YAL - Young Adult Literature Presenter Unit 2010/2011



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The Bite of the Mango
by Mariatu Kamara with Susan McClelland


YAL Presenter Unit 2010/2011

Subjects: English
Grade Level: 6th, 7th, 8th, 9th, 10th, 11th, 12th
Posted: 2010
Unit Created by: Beverly Rowls

What makes this a good YAL choice...

When we study the Jewish Holocaust we are told – Never Forget – so that such a horror never again confronts people of the world. Either the world does not know history or we, as people of the world, decide to ignore it. The Sierra Leone Civil War (1991 to 2002) is only one example of a more recent war of genocide resulting in over 50,000 dead and two million Africans displaced as refugees. The preparation of child soldiers resulted in the maiming of thousands of innocent people but few in the United States were even aware that this had occurred.


The Bite of the Mango is a memoir by a young girl whose hands were cut off during that war. As an able-bodied young person we all would wonder, how in the world could someone survive the loss of their hands? How could they take care of themselves? How could the ever succeed in life?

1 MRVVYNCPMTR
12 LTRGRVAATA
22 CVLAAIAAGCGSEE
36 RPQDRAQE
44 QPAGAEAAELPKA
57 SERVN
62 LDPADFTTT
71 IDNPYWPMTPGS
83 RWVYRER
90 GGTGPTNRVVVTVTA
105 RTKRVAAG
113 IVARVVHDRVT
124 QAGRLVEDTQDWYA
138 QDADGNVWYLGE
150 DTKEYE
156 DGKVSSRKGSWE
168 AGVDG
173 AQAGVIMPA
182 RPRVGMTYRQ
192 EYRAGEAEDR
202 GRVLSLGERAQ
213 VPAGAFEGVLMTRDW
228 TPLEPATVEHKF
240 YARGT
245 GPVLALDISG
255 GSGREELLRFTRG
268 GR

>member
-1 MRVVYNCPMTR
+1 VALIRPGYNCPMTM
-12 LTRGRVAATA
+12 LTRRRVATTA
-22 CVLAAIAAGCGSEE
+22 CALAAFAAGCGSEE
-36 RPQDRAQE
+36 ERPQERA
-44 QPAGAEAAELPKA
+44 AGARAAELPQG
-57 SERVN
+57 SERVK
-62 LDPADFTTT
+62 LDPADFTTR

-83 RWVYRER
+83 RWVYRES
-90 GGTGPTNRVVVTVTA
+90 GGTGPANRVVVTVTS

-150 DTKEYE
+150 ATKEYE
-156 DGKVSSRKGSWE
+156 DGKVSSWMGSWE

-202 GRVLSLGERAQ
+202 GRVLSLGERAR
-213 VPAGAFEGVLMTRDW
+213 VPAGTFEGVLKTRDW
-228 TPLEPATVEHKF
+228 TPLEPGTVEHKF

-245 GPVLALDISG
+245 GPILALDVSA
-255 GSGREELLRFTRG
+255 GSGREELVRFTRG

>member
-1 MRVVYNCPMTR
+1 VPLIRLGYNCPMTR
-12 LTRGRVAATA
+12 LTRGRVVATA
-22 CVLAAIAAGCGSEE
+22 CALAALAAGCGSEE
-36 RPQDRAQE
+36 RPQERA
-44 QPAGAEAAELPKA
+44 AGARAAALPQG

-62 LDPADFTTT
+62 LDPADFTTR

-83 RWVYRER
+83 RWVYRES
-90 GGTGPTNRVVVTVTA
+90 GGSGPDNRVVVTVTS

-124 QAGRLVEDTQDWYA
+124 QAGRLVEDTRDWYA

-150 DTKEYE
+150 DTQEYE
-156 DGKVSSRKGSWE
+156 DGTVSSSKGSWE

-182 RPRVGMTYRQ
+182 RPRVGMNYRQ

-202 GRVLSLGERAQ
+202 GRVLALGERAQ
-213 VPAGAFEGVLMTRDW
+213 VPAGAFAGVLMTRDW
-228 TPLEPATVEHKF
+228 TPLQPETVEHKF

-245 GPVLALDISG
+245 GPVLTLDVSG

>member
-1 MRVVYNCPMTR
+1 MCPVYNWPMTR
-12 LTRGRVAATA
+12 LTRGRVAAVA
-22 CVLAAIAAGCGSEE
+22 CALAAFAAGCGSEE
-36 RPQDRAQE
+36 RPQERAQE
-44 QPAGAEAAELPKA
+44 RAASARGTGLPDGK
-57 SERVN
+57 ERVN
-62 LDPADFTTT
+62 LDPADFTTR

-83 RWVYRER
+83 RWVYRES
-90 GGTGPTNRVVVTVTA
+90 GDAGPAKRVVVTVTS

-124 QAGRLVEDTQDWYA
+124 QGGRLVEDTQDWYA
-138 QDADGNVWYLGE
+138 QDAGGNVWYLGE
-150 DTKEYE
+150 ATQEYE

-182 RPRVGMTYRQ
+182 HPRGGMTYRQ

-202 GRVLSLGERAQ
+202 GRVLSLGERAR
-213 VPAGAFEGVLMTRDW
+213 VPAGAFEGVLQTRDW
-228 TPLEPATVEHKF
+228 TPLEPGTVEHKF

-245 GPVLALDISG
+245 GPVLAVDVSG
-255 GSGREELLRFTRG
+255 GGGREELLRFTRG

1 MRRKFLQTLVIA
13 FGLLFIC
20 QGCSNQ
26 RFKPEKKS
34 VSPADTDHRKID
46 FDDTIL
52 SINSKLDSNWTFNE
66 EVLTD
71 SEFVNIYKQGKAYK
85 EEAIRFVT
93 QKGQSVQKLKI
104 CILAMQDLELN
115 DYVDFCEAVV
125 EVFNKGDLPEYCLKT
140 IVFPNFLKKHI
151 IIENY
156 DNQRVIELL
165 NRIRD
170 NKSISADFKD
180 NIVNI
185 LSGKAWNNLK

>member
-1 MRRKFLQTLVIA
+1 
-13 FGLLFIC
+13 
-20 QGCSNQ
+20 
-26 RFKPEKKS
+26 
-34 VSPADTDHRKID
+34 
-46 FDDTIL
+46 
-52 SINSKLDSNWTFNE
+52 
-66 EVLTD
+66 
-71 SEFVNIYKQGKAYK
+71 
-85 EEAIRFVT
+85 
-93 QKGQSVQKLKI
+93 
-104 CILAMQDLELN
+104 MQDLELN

This memoir is Mariatu’s story of survival. Her early life was happy until the soldiers came into her village killing and maiming everyone they encountered. As a victim of that war, she learned to care for herself and to share her story. A story where she came from a world of poverty and inhumanity during the war to become a representative for UNICEF. This true story of resilience is one that captures the soul of the reader, making it possible to believe that any adversity can be overcome — Beverly Rowls


YAL Conference Workshop Description
So, You Think You've Got It Bad: Examining Resilience through Memoir in The Bite of the Mango
Jeanine Ntihirageza and Beverly Rowls, Presenters

Teaching is learning. There are many challenges facing both teachers and students. What issues must teachers overcome in working with recent immigrants, refugees and poor populations? Learning about the socio-cultural backgrounds of our students may bring us one step closer to having successful educational endeavors in our classrooms. We can benefit from learning about and building upon our own personal resilience as well as that of our students. In this workshop we will explore techniques that work well with refugees and other populations in our classrooms. Through reading and writing memoirs we can learn more about our students to better serve them as we learn how important resilience is and how both students and teachers can build upon what they have to be successful in life. — Workshop Description for YAL 2010